On the litigation front, online and social media tools create opportunities, Rogers said. Young attorneys might be incredibly familiar with them and their risks, but others are not and need to learn to be careful when they use these resources.
What if you represent a client in litigation and you suspect that the adversary, who is represented by counsel, maintains a Facebook page that contains either statements or photos or posts that could be helpful to your position and harmful to the adversary? Are you ethically obligated to be able to advise your client intelligently on how you can access and use those potentially harmful posts? Rogers said you are, under your duty of competence.
What if the posting is private? Can you send a friend request to attempt to access the Facebook page? No, as doing so would violate rules prohibiting attorneys from communicating directly with parties known to be represented by counsel without that counsel’s consent. Can your secretary or savvy summer intern send the friend request? Again, no. Anything that applies ethically to a lawyer applies to his personnel.
But what if the opposing party is not represented by an attorney—Can the attorney send the unrepresented party a friend request? Yes, but only in a way that doesn’t employ subterfuge or deception to conceal the attorney’s identity and intentions. In other words, the attorney can’t send a friend request pretending to be the adverse party’s actual friend.
Of course, jurisdictions throughout the United States have struggled with determining how to avoid such deception. Some have suggested that an attorney must affirmatively disclose his or her identity and who he or she represents when making the friend request, while others have suggested that the attorney needs only to disclose such information if asked. The important lesson is to proceed with caution before sending a friend request to an adverse party to access information posted on a private social media page.
“These are the concerns you have to think about in terms of how you behave or how you allow those working on your team to behave,” Rogers said. “At the end of the day, you are far better off erring on the side of candor, rather than acting in any way that could cause you to later be accused of having acted deceptively.”
You can, after all, get social media posts through discovery, Rogers said.
Harvey noted though, that a great deal of free information is available, you just have to look for it. “I just had a two-week trial where I used social media and found out a lot of interesting things about our jurors, just by Googling them and then the Google™ led to Facebook and LinkedIn®, and I learned a lot about the jury even before we went to sidebar. It helped us target the questions.”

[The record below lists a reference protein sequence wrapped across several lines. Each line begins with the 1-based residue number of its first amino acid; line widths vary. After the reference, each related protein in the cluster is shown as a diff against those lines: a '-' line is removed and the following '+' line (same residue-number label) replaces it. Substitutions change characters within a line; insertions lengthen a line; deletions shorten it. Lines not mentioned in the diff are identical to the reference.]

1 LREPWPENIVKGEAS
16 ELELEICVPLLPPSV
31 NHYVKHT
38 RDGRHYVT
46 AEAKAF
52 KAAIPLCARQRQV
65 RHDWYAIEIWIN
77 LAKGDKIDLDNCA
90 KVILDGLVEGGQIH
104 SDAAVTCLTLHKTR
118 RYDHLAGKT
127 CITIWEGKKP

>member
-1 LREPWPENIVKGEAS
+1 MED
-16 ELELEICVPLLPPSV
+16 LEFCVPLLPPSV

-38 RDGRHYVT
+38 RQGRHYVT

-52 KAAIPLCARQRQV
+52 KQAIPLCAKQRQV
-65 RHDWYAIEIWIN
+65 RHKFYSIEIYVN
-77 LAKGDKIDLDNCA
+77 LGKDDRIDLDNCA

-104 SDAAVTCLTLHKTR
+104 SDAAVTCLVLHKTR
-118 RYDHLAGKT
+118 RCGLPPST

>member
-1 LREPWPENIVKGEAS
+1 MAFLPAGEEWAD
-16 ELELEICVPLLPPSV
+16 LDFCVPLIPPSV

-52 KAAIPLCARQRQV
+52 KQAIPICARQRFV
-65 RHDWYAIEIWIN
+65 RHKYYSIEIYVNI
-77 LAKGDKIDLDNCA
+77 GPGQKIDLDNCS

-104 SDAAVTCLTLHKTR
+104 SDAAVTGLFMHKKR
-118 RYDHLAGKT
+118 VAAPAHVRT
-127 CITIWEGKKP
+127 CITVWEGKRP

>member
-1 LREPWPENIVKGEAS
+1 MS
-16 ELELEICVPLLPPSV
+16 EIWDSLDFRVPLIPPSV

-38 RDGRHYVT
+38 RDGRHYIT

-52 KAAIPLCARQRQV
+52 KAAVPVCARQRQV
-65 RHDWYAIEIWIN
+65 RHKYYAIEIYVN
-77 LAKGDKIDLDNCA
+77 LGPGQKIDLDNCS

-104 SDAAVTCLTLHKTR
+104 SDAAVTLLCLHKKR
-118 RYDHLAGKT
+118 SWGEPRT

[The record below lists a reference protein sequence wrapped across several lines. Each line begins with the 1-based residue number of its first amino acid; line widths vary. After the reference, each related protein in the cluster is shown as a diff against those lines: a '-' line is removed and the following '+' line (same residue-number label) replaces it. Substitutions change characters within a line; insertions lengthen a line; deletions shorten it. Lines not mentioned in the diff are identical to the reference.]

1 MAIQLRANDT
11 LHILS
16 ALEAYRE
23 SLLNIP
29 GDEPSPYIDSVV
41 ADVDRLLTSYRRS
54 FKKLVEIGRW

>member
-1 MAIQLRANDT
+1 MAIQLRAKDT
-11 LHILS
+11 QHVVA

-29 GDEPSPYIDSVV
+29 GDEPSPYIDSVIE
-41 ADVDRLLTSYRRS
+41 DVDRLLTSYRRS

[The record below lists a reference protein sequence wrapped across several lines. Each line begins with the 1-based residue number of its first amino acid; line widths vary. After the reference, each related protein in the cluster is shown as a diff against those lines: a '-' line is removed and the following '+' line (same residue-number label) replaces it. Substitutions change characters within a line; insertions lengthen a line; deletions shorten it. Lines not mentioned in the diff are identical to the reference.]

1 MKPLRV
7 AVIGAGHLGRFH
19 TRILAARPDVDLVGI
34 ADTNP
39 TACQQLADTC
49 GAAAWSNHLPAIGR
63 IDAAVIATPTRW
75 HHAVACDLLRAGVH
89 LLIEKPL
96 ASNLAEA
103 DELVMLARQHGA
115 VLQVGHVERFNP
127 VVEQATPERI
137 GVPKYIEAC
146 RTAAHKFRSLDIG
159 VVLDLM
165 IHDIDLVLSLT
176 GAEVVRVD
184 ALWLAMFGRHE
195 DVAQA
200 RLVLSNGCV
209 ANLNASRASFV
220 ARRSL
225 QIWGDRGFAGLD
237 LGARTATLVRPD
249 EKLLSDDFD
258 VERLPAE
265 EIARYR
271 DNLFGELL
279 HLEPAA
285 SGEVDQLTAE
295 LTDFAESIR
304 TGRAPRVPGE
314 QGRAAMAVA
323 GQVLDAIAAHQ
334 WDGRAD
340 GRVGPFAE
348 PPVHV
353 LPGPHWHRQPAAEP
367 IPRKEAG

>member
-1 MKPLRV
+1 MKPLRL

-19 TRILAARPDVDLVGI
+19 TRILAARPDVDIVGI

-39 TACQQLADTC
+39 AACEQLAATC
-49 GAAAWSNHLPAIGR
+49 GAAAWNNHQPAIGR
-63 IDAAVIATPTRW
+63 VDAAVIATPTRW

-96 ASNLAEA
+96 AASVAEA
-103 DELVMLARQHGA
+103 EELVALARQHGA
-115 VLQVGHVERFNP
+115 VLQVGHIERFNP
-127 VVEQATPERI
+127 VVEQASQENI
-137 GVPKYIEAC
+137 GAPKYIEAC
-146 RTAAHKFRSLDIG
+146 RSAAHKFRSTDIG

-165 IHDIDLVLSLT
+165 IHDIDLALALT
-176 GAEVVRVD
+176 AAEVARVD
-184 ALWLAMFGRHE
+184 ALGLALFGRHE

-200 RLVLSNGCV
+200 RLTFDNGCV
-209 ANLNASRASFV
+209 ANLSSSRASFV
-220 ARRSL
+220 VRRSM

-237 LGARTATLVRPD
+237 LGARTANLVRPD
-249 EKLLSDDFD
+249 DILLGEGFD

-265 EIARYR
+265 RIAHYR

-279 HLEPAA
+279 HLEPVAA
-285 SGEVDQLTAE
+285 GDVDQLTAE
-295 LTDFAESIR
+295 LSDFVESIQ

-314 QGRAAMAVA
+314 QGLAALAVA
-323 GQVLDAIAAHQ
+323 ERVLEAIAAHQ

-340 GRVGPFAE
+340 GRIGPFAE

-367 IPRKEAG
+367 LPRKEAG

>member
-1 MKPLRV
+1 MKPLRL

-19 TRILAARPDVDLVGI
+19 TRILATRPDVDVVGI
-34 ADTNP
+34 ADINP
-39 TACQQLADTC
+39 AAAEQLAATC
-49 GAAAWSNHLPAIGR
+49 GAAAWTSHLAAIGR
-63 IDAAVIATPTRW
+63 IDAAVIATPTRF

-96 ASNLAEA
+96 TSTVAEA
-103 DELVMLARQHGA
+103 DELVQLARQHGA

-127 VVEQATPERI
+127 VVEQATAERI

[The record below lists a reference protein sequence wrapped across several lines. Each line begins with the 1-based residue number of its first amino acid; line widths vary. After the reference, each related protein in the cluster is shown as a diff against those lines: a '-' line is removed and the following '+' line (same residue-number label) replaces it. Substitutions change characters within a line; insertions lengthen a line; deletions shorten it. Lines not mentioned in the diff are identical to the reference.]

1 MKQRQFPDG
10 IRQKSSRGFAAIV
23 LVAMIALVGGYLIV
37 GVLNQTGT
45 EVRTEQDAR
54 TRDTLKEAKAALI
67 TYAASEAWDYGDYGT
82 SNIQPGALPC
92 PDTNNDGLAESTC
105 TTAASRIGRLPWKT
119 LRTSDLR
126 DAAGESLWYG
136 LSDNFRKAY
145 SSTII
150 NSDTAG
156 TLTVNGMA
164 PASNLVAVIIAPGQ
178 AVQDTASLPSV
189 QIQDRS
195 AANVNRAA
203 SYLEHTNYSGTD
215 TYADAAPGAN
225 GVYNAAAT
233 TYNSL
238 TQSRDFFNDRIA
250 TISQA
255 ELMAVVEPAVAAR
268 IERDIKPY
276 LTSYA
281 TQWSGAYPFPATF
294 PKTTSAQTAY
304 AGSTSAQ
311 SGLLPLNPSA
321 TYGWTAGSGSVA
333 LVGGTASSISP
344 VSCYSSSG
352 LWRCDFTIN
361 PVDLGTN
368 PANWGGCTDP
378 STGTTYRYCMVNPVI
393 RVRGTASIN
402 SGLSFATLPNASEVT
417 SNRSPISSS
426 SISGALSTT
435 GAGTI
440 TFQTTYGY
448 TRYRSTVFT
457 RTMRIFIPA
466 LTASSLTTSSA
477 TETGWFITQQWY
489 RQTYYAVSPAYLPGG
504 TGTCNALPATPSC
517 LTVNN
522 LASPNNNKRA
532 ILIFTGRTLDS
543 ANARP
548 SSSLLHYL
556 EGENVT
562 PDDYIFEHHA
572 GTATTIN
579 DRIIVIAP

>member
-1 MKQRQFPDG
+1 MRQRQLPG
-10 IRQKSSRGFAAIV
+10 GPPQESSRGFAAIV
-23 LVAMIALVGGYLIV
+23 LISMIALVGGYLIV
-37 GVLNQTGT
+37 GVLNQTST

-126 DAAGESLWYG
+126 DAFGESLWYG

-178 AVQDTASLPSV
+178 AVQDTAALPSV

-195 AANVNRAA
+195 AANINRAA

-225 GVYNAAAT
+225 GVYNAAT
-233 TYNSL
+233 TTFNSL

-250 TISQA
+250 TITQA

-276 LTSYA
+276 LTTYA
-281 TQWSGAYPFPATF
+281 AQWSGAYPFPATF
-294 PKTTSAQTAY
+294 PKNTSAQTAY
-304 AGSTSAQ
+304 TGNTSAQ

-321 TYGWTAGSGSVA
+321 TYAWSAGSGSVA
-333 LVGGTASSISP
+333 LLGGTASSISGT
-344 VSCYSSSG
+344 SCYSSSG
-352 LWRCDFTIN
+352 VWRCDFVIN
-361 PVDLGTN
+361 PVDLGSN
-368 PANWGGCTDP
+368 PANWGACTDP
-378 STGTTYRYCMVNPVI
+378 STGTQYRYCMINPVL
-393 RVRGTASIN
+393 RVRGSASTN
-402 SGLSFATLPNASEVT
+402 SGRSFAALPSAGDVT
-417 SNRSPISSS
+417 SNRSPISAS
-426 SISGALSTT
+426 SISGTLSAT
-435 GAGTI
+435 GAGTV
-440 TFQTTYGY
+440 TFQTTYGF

Making Posts Disappear
What are your obligations if your client has problematic Facebook posts? Rogers said you can’t recommend your client remove the harmful posts—this would encourage spoliation of evidence and violate ethical rules. So, how do you deal with those issues? First, make sure your client knows to avoid any future posts that might harm the case. You can also tell your client to change the privacy settings to make the damning information less public.
What about posts that are embarrassing but do not relate to evidence in the case? Rogers said it is fair game for removal, as long as you are strongly confident that it is not pertinent to any disputed material facts. But this also requires a strong understanding of all conceivable disputed material facts in the case, including some that may not yet have arisen in the litigation. So again, proceed with extreme caution before recommending that your client remove social media posts.
Can you advise them to remove the post but keep a paper copy of it? Rogers said, probably not because the opposing party may not know to seek that information through discovery if the party did not know it was ever there. Harvey noted that important metadata, such as time stamps, can be lost that way. This can be crucial to preserve. The same is true of deactivating a social media account.
You should put all of this in writing to your client, the attorneys cautioned. This will protect you if the client removes posts against your advice.
“I think it’s comparable to a litigation hold letter that you give to your corporate clients in matters where information is relevant to your litigation, and you do have a duty to tell your client not to destroy it,” Harvey said.
This article is derived from a LexisNexis Webinar held in July.